BN: Your team­mate, Tha­bang Monare, is re­port­edly un­happy about be­ing con­stantly over­looked for na­tional team se­lec­tion.

MM: Monare and I speak ev­ery day. We are close be­cause we were team­mates at Jomo Cos­mos. It’s not just he who is not happy about it but the rest of the team. For­tu­nately, he’s got a very good coach in Gavin Hunt, who al­ways mo­ti­vates him. Even Gavin is aware of the fact that Monare is do­ing well and de­serves to be called up. As a team, we also en­cour­age him to con­tinue work­ing hard. He has a fam­ily that cares for him at Bid­vest Wits and he has to con­tinue push­ing – his time will come. He has age on his side. I mean, I also got my first call-up now at 29 and it is still pos­si­ble for him as well. When the time is right, they will call him up.

BN: You only stayed for six months at Chippa, hav­ing signed from Jomo Cos­mos in Jan­uary this year. Why did you leave the club?

MM: Mr Siviwe Mpen­gesi is known for pro­duc­ing great play­ers and sell­ing them. I had a brief chat with him and he said to me, “If you do well here and big teams want you, I will never stand in your way.” He told me that to­gether with my then team­mate, Linda Mn­tambo, now at Or­lando Pi­rates. Even when we were leav­ing the club, he gave us his bless­ings and I will for­ever be thank­ful to him for that.

BN: You also had a brief stay at Polok­wane City where you only played one game. What hap­pened there?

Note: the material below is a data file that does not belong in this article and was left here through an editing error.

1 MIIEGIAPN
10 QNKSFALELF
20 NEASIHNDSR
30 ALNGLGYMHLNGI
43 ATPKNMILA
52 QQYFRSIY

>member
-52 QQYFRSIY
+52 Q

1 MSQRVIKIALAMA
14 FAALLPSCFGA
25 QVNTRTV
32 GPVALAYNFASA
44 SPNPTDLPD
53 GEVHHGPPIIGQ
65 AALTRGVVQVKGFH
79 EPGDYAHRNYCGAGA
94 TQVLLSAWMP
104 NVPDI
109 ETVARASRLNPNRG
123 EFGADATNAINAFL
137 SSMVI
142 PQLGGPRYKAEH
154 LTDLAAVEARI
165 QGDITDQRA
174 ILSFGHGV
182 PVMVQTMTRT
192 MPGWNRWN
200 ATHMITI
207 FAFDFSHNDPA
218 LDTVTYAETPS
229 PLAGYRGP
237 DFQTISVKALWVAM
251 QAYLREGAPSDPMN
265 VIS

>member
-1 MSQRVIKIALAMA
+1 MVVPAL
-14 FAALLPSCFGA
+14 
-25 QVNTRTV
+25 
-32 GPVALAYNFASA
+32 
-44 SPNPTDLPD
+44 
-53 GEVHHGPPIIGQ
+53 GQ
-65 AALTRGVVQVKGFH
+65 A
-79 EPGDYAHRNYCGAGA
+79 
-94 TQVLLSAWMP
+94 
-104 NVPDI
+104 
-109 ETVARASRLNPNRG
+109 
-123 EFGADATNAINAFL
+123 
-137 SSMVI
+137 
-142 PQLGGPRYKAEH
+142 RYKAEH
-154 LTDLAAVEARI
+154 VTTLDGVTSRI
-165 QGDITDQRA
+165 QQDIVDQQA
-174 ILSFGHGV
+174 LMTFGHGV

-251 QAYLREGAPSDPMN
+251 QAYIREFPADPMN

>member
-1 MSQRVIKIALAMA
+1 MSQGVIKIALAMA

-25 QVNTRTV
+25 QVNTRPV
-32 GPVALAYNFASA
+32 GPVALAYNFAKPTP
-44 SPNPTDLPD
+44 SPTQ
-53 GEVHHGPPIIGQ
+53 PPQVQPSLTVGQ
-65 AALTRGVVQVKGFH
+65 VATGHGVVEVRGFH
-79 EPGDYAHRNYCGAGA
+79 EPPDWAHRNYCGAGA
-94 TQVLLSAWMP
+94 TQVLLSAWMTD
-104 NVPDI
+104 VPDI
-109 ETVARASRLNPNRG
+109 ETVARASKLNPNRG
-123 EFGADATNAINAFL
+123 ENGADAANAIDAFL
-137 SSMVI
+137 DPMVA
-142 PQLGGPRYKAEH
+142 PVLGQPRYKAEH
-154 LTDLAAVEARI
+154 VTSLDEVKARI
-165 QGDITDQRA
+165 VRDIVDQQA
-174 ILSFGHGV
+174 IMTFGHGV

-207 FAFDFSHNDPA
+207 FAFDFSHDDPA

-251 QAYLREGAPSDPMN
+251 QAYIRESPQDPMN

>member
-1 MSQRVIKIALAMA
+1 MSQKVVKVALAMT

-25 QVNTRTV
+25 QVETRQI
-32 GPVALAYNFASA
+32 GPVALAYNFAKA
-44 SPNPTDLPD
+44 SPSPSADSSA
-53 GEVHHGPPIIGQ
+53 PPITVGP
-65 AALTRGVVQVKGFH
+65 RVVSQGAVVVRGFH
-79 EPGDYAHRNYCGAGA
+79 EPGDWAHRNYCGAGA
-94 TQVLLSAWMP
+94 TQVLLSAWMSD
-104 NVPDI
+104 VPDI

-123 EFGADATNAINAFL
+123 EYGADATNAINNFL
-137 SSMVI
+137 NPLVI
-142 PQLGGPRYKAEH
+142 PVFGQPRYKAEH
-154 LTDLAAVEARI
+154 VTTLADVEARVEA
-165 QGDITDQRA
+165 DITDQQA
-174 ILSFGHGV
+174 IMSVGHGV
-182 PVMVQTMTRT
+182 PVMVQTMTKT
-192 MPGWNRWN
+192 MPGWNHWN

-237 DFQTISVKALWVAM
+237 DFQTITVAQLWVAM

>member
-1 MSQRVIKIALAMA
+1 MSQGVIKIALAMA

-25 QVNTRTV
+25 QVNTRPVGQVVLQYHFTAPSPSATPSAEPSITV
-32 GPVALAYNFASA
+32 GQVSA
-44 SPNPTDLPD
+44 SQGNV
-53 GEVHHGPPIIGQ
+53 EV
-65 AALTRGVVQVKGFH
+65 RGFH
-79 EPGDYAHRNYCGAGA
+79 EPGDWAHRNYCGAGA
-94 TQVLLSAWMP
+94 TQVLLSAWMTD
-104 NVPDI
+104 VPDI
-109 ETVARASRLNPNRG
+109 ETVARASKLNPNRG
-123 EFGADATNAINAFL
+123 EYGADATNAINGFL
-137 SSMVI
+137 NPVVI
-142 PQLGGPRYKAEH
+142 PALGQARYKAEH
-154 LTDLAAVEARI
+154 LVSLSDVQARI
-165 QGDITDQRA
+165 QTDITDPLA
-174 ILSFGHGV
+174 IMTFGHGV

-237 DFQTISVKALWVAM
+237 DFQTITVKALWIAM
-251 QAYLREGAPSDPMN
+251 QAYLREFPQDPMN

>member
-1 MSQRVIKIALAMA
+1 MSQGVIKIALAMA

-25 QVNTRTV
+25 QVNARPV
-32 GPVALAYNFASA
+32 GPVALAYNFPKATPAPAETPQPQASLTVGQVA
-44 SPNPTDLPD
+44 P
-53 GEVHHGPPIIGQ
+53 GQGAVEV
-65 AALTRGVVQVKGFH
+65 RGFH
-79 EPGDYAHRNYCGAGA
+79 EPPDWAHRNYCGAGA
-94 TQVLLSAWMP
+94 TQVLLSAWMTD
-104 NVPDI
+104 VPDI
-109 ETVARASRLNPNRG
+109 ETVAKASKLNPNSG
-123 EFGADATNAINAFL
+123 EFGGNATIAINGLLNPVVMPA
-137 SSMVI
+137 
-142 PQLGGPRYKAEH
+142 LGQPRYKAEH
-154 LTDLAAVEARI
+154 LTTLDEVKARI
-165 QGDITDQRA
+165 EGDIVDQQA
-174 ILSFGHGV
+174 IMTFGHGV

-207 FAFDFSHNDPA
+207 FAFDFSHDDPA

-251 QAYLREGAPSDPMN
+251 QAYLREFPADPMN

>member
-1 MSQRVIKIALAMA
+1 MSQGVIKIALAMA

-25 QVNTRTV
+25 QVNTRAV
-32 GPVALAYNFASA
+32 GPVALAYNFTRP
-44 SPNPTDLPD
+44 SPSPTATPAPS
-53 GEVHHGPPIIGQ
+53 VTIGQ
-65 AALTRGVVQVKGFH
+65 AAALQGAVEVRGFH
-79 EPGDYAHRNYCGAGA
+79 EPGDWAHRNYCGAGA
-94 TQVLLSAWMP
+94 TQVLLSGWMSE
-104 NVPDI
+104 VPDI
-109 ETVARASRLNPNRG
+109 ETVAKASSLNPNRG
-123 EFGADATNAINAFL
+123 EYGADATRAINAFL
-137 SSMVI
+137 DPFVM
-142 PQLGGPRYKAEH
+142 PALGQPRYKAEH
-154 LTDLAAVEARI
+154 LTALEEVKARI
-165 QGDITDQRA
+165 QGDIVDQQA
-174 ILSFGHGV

MM: Eish, that time of my ca­reer… that was my down­fall. My down­fall was join­ing Polok­wane City that sea­son. That move was never good for my ca­reer, but I don’t re­gret join­ing them. I have since moved on with my ca­reer. Ev­ery­thing in life hap­pens for a rea­son. You have to pass through some dif­fi­cult mo­ments. I don’t think the en­vi­ron­ment was good for me and, even at home, they told me to rather leave if the en­vi­ron­ment is not good for me. BN: So what hap­pened? MM: It was not foot­ball-re­lated; it was stuff out­side foot­ball. There were a lot of things and I don’t re­ally like talk­ing about it, but since you won’t let it go, I might as well give you a sum­mary. There was a clash be­tween the chair­man (Johnny Mo­gal­adi) and my agent. There were a lot of things, man. It was get­ting ugly and we were tak­ing each other to the courts and all that. I de­cided to ter­mi­nate my con­tract and moved on. BN: What was the cause of the fights? MM: The club didn’t meet some of the clauses in my con­tract. It was not a good en­vi­ron­ment for me to pro­duce good form. I de­cided to move on and we shook hands with the chair­man when they agreed to ter­mi­nate my con­tract. There is no bad blood be­tween us. It was just a foot­ball de­ci­sion af­ter ev­ery­thing that hap­pened.

BN: Be­fore we let you go, we un­der­stand you al­most quit foot­ball at one stage...

MM: Yeah, I re­mem­ber that and it was be­fore I joined Cos­mos that I took a de­ci­sion to quit the game. The rea­son was that I felt maybe foot­ball was not for me. It was in 2013. I had turned pro­fes­sional in 2010 and I couldn’t see any progress in my ca­reer. Re­mem­ber I dropped out in the third year of my IT stud­ies and my friends that I was study­ing with were driv­ing flashy cars and en­joy­ing life, while I didn’t see any progress from my side. But through the grace of the Lord, I’m still here. BN: Who talked you out of it?

MM: Fun­nily enough, I was sit­ting at home when I got a call from a guy named Joseph Dube, who was the coach of Black­burn Rovers, ask­ing me to join them. The chair­man and Lux­olo Matik­inca (Black­Burn Rovers’ spoke per­son) also called me and talked me out of my de­ci­sion. I have to give credit to them. I will for­ever be thank­ful to them for that.

BN: Let’s leave it there, bro. All the best!

MM: Thanks, bhuti wami ( my

“I will for­ever be thank­ful to him.” “I felt maybe foot­ball was not for me.”